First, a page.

Bethesda Baptist is one of the iconic rural churches of Georgia and one of the greatest extant examples of vernacular Federal architecture in the state. The congregation traces its origins to 1785, when it was organized as Whatley’s Mill. The first structure was of wooden frame construction. Notably, Bethesda is among the oldest Baptist congregations in the state and the present structure one of the oldest surviving church buildings. The most influential Baptist of early 19th-century Georgia, Jesse Mercer, performed the dedication on 20 December 1818. In what would seem progressive by today’s standards, they licensed an African-American called Brother Sam to minister to members of his race in 1834 in a separate monthly service but revoked the right in 1836 over claims of “disorder”. Enslaved people of the community were required to attend church with their owners and the remains of the gallery are still visible in the church.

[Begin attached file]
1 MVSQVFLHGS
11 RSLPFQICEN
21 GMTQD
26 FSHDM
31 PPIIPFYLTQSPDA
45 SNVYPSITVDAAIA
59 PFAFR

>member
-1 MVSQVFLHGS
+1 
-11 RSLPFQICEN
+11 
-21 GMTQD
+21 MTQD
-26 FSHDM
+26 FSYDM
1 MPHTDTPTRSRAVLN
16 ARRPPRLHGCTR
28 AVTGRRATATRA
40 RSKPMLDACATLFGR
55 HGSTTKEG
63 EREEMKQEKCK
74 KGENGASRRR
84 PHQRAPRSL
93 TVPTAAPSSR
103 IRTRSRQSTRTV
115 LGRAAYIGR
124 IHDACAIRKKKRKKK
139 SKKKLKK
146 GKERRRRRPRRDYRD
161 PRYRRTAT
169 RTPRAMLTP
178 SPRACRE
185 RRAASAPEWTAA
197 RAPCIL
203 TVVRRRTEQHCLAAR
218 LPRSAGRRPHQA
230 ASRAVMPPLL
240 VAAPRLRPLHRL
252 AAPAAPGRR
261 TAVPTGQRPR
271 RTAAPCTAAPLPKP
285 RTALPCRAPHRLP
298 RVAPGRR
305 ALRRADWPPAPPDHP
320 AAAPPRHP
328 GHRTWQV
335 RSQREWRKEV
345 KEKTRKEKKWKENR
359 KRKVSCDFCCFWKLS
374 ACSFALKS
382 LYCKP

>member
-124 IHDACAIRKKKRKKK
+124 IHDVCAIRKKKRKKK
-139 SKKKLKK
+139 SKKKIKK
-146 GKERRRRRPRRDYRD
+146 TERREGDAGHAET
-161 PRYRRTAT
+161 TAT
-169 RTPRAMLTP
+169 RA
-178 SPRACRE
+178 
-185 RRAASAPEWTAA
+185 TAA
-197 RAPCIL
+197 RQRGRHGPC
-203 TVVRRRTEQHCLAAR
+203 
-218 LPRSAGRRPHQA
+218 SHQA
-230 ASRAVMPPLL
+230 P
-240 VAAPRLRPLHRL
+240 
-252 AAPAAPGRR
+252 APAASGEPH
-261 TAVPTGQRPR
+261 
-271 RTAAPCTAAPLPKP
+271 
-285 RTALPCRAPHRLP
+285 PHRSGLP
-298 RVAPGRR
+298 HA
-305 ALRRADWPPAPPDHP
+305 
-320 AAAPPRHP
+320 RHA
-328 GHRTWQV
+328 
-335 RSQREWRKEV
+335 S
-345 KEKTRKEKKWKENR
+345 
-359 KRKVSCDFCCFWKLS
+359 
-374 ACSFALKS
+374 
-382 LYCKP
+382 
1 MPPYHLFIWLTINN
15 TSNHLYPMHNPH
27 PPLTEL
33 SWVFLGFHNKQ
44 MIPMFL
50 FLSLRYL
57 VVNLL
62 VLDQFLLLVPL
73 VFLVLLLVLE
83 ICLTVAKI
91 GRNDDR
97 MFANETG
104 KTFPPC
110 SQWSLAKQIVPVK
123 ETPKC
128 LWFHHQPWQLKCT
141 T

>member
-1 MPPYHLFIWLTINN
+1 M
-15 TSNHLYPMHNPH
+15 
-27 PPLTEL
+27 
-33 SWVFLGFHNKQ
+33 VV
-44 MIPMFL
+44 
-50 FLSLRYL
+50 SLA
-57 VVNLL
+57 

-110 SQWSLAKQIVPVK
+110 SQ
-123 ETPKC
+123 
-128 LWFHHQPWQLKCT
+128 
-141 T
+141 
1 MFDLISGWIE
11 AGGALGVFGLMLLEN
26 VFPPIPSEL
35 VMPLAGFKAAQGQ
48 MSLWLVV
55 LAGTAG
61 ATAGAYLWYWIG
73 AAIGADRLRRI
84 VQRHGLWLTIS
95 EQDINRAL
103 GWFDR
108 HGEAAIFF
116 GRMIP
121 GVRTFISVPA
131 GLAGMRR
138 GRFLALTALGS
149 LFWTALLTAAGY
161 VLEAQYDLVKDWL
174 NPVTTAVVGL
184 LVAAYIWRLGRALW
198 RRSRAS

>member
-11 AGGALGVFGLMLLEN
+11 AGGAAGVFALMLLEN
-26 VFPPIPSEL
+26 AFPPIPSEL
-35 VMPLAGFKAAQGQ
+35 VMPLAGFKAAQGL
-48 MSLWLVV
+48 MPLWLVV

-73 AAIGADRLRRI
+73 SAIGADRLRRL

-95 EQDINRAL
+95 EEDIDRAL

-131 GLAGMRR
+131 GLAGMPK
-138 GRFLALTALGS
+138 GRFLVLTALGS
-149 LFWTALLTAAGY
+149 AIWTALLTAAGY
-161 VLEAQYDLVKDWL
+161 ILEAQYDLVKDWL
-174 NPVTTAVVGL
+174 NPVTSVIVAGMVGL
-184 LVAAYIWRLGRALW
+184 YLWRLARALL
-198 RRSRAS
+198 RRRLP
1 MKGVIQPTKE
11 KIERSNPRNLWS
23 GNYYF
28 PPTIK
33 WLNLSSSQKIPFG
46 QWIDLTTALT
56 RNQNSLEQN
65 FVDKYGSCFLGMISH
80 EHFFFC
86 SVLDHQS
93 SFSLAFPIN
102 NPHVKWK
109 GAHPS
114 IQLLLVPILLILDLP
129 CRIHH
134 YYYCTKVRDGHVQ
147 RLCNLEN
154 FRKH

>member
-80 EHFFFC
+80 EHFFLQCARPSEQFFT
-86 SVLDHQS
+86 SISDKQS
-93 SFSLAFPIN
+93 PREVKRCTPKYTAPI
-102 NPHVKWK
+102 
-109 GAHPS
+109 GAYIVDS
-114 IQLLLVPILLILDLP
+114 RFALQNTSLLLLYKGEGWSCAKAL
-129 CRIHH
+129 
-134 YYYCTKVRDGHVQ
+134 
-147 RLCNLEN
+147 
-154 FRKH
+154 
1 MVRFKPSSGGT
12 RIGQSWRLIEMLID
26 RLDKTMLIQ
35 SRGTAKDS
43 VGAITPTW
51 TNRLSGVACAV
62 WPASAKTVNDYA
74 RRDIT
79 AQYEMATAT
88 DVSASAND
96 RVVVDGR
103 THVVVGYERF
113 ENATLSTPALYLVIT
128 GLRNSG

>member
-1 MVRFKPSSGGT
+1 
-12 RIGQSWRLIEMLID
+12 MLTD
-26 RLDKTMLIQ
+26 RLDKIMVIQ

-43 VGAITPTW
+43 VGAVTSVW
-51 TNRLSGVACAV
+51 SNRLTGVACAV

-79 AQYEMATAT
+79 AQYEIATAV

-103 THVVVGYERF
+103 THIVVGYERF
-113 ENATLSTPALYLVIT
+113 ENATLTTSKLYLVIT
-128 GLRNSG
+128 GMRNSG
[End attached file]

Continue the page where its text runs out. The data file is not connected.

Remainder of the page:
Bethesda is located in a rural area of Greene County near the South Fork of Little River on land given by Samuel Whatley. The original name of the congregation, Whatley’s Mill, honored his parents, who were killed by Native Americans trying to protect their lands from the white men. Silas Mercer was the first pastor and his son Jesse Mercer became pastor in 1796, serving for thirty years. The name was changed from Whatley’s Mill to Bethesda just before the dedication of the present church building in 1818. It remains a thriving congregation to this day.